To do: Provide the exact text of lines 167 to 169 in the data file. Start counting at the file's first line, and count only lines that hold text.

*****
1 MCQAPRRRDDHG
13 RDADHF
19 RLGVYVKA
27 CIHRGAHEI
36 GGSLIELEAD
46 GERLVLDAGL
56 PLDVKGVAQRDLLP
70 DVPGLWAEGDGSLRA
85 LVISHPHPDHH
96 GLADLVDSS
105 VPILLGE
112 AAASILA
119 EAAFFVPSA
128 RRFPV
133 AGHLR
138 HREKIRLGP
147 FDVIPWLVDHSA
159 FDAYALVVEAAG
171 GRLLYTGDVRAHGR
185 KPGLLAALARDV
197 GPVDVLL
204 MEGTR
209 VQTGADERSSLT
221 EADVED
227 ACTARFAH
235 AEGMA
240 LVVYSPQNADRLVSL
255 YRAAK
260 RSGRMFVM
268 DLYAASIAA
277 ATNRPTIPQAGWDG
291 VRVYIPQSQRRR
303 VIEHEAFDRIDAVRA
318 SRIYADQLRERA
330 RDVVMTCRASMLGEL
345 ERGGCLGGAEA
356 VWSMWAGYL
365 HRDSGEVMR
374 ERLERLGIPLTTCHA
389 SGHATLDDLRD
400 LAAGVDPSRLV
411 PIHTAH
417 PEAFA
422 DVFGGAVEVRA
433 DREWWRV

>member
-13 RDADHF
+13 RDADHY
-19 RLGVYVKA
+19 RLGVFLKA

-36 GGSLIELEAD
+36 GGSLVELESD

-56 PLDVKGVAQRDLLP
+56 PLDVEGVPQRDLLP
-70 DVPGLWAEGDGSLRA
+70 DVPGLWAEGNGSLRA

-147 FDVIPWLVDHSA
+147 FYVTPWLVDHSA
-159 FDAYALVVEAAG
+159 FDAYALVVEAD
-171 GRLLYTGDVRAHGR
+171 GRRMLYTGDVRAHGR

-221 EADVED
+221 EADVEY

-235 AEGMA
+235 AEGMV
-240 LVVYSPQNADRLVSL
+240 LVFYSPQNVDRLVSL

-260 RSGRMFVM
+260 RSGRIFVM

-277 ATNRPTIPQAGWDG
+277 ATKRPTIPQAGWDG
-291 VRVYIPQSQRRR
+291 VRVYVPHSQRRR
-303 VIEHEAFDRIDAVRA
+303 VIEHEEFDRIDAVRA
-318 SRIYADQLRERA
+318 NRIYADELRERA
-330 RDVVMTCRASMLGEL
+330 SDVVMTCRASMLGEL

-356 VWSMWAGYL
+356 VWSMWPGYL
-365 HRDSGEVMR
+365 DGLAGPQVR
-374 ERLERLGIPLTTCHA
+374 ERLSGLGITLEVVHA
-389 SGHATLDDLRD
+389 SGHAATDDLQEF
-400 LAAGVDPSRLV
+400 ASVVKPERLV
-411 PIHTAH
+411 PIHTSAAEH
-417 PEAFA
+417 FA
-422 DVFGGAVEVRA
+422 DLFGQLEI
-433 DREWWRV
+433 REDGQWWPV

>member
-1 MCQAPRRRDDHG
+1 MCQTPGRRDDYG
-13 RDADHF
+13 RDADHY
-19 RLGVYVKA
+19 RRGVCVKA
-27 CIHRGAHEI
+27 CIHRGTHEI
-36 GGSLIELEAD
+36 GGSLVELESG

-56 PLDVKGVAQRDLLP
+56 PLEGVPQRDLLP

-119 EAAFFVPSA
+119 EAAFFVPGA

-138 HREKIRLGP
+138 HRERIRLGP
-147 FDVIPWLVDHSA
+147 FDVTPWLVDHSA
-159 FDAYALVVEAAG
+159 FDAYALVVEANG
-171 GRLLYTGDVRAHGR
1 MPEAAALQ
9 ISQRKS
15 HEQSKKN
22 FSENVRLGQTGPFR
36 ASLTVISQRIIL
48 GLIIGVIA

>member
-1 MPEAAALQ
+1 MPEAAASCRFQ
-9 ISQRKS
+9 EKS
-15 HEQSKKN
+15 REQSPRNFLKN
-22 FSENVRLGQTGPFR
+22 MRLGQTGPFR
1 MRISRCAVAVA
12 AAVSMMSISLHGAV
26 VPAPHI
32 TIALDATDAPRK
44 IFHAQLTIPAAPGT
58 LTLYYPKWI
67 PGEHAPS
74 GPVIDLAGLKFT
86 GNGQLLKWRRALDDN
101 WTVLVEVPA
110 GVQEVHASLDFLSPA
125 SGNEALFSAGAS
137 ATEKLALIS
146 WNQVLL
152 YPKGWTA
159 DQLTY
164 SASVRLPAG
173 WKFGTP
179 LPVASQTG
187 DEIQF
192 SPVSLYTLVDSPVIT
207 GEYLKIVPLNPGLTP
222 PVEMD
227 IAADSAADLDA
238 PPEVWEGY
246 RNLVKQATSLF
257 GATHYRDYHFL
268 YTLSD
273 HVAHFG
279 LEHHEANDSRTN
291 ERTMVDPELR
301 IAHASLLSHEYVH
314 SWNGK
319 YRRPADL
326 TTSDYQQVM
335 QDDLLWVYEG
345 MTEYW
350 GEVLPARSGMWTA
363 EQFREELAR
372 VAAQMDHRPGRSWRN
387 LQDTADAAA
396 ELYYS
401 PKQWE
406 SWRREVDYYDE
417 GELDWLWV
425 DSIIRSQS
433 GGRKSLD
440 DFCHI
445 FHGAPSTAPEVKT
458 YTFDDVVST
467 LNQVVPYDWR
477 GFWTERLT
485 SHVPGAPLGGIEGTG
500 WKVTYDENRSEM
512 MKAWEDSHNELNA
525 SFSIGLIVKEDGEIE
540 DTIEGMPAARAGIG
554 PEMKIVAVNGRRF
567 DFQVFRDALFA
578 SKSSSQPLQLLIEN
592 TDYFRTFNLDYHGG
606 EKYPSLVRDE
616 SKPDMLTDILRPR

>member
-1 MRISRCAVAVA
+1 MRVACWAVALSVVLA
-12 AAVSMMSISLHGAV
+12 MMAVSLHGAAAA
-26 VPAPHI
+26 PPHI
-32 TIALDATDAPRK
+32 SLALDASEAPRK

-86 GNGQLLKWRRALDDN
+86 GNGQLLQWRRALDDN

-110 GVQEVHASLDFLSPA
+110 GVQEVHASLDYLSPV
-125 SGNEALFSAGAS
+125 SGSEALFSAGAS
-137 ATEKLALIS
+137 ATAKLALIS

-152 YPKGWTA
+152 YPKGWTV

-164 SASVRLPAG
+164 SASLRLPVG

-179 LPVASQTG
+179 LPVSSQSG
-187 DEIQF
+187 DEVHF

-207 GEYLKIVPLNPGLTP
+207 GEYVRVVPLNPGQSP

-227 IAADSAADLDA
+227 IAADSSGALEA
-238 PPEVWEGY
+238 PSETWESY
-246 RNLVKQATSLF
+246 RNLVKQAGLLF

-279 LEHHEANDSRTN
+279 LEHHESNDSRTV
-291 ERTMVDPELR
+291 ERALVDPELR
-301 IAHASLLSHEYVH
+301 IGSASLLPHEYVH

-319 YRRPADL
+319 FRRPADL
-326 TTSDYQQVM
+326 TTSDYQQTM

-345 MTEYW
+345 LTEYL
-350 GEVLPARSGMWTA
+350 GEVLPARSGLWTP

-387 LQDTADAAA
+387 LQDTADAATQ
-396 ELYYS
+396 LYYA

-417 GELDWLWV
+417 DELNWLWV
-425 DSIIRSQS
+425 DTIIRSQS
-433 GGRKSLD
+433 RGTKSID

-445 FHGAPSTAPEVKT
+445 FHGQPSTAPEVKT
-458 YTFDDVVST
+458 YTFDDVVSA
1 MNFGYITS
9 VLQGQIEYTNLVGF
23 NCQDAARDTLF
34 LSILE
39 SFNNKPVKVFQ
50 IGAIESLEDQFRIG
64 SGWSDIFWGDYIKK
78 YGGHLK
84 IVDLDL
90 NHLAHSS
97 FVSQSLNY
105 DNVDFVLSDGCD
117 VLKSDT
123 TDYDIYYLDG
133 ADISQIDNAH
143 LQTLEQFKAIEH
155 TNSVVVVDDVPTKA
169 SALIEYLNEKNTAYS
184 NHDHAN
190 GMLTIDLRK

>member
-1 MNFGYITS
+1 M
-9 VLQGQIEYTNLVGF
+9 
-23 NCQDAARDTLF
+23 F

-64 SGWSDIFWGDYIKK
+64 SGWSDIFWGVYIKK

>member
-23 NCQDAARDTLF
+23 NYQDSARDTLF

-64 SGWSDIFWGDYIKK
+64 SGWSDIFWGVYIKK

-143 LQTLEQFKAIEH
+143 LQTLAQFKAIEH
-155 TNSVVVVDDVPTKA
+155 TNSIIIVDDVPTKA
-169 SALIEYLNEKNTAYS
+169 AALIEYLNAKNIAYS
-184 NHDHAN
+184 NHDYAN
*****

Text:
301 IAHASLLSHEYVH
314 SWNGK
319 YRRPADL